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Anti communism

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Women, the Left, and Anti-Communism in the Cold War

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Anti communism

  1. 1. Women, the Left, and Anti- Communism in the Cold War
  2. 2. Mire Koikari article • Notion that empowering women was crucial to the establishment of democracy in Japan – Idea that patriarchal and authoritarian cultures bred fascism/imperialism – Need “reconstruction” on the level of the family, civil society (as well as govt.) • Exporting of “American” gender ideals becomes linked to assertion of US power abroad: how should we view this?
  3. 3. Beate Sirota Gordon • Born in Vienna into a Jewish family; grew up in expat community in Japan – Fluent in Japanese and many other languages • Left for US in 1939; attended Mills college • 1st American woman to go to postwar Japan – At 22, began working for Gen. McArthur – Given responsibility for writing the articles on women in the new constitution
  4. 4. Beate Sirota Gordon
  5. 5. Articles in Japanese constitution • Article 14: ”All of the people are equal under the law and there shall be no discrimination in political, economic or social relations because of race, creed, sex, social status or family origin.” • Article 24: “Marriage shall be based only on the mutual consent of both sexes and it shall be maintained through mutual cooperation with the equal rights of husband and wife as a basis. With regard to choice of spouse, property rights, inheritance, choice of domicile, divorce and other matters pertaining to marriage and the family, laws shall be enacted from the standpoint of individual dignity and the essential equality of the sexes.”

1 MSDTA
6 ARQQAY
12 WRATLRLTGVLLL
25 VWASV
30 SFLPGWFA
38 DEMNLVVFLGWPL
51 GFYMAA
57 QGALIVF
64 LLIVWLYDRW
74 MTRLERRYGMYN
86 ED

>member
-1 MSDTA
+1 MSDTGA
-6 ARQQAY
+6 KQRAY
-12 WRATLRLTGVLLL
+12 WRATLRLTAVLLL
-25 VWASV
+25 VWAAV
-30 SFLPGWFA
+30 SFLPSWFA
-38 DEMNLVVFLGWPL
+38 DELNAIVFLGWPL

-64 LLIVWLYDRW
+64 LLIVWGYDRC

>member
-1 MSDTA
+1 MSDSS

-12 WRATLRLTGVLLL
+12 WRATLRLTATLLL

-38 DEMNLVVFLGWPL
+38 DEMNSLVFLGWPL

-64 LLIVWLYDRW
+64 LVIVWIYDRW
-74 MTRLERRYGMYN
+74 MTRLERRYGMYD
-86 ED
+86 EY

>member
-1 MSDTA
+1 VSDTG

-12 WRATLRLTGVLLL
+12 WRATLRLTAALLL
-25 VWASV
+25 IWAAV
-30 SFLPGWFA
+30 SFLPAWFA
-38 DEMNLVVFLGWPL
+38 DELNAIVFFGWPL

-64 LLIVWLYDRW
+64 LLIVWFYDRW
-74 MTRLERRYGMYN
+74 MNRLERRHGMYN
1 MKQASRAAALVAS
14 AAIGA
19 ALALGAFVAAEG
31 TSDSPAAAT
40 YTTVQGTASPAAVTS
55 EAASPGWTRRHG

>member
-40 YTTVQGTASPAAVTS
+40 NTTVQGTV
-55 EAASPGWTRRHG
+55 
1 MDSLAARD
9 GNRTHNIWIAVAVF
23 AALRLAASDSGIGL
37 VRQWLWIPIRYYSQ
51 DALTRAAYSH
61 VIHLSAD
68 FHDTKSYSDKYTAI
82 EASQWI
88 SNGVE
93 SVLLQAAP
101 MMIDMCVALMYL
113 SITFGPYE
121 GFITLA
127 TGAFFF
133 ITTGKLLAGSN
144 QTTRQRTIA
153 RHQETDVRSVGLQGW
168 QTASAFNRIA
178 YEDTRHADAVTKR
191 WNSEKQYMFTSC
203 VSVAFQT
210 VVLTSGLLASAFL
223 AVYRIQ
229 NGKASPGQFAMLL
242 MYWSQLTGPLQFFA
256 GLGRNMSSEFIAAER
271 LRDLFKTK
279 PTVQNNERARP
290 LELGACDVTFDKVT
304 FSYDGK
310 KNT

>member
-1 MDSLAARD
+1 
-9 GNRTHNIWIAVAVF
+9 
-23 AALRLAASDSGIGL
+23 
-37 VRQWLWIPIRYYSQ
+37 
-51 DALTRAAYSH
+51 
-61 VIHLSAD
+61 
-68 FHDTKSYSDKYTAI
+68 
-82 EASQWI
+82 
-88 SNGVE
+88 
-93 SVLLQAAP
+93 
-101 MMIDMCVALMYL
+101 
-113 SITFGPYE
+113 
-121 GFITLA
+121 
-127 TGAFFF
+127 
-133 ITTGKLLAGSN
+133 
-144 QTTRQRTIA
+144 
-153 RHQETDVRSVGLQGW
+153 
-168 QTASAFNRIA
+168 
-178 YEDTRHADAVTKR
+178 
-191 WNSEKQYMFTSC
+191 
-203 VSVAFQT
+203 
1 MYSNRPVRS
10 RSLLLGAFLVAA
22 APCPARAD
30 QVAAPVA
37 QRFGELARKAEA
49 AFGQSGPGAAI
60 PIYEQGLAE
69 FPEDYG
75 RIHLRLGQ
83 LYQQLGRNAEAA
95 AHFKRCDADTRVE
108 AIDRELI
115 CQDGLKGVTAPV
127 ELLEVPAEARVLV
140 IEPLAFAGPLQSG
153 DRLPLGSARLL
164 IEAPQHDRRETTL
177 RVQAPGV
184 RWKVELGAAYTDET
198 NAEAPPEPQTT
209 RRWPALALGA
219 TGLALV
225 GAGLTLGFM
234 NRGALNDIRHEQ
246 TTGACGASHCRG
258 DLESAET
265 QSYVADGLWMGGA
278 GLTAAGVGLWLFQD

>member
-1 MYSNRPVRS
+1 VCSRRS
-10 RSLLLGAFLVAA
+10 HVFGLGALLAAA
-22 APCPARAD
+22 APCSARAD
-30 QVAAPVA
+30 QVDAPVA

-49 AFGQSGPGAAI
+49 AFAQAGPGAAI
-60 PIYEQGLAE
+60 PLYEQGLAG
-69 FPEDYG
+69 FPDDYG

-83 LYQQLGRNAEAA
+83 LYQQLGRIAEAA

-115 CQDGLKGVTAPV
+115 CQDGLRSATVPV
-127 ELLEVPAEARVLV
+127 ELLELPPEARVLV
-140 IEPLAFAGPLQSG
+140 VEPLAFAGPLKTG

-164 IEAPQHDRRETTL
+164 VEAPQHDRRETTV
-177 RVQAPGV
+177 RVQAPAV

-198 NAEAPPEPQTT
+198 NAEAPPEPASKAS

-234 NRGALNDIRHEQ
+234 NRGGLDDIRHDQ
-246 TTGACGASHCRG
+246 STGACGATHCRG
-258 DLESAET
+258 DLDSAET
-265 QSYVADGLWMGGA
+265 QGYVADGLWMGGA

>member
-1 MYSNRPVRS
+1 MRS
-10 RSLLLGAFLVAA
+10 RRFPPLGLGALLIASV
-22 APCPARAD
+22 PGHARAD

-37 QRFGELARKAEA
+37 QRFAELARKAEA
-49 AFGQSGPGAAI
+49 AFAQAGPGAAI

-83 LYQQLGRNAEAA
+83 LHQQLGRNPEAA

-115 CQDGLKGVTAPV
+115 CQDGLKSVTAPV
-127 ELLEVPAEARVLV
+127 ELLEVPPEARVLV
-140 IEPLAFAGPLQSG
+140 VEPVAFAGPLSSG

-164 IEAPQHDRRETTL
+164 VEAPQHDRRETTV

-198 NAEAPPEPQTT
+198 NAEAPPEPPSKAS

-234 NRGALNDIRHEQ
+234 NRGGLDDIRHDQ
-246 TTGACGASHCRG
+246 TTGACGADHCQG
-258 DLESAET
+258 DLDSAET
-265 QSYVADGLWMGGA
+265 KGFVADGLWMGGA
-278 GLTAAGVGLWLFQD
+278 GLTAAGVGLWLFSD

6. 6. Miss Chinatown USA • Began in the 1950s as an attempt to distance Chinese- Americans from Red China • Emphasis on assimilation – Chinese women no longer sequestered • 1960s critique: women objectified as “china dolls” – Reinforced of Western standards of beauty
  7. 7. Historians’ views of women/gender in the Cold War • Old interpretation 1930s-1960s “doldrum” years – Organized feminism in remission – Emphasis on discontinuity between periods of activism in the 1920s and 1970s • Liberal feminism re-emerges with publication of Betty Friedan’s The Feminine Mystique • Newer views – Focus on attention to women’s issues by labor unions and the Communist Party – Greater emphasis on continuity; broader definition of “feminism” • New attention to the fact that Betty Friedan had been a journalist in the late 1940s and early 50s for the labor press
  8. 8. Congress of American Women • Popular front organization founded in 1946 – US Branch of the Soviet-sponsored Women’s International Democratic Federation • Founded in Paris as part of anti-fascist, pro-Soviet Left – Slogan: “Ten women anywhere can organize anything.” – After just a year had 250,000 members • Argued for continuing wartime price controls, child care centers • Pro-labor; pro-peace, anti-racism • Opposed the Truman Doctrine